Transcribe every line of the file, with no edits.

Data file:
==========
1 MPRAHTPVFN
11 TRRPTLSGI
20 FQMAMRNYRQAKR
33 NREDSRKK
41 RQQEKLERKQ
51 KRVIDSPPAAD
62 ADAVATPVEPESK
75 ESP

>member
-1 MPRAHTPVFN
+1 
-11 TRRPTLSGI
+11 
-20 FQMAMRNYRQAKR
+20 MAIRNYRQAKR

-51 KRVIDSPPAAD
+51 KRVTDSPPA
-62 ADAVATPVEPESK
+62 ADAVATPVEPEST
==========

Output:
1 MPRAHTPVFN
11 TRRPTLSGI
20 FQMAMRNYRQAKR
33 NREDSRKK
41 RQQEKLERKQ
51 KRVIDSPPAAD
62 ADAVATPVEPESK
75 ESP

>member
-1 MPRAHTPVFN
+1 
-11 TRRPTLSGI
+11 
-20 FQMAMRNYRQAKR
+20 MAIRNYRQAKR

-51 KRVIDSPPAAD
+51 KRVTDSPPA
-62 ADAVATPVEPESK
+62 ADAVATPVEPEST